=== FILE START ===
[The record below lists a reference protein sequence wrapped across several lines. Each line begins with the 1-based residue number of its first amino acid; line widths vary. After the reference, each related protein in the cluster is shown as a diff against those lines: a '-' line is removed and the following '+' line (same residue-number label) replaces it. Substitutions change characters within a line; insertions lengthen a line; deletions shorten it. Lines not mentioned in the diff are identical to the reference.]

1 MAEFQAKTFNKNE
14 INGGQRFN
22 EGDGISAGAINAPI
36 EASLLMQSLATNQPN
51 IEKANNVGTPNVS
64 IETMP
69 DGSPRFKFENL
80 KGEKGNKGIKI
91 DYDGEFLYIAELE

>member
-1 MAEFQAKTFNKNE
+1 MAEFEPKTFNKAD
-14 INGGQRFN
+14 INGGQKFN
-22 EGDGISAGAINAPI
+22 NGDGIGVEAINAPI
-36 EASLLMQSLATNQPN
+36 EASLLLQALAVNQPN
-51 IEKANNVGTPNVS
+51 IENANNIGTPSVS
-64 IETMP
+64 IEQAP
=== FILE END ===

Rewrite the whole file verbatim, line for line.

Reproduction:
[The record below lists a reference protein sequence wrapped across several lines. Each line begins with the 1-based residue number of its first amino acid; line widths vary. After the reference, each related protein in the cluster is shown as a diff against those lines: a '-' line is removed and the following '+' line (same residue-number label) replaces it. Substitutions change characters within a line; insertions lengthen a line; deletions shorten it. Lines not mentioned in the diff are identical to the reference.]

1 MAEFQAKTFNKNE
14 INGGQRFN
22 EGDGISAGAINAPI
36 EASLLMQSLATNQPN
51 IEKANNVGTPNVS
64 IETMP
69 DGSPRFKFENL
80 KGEKGNKGIKI
91 DYDGEFLYIAELE

>member
-1 MAEFQAKTFNKNE
+1 MAEFEPKTFNKAD
-14 INGGQRFN
+14 INGGQKFN
-22 EGDGISAGAINAPI
+22 NGDGIGVEAINAPI
-36 EASLLMQSLATNQPN
+36 EASLLLQALAVNQPN
-51 IEKANNVGTPNVS
+51 IENANNIGTPSVS
-64 IETMP
+64 IEQAP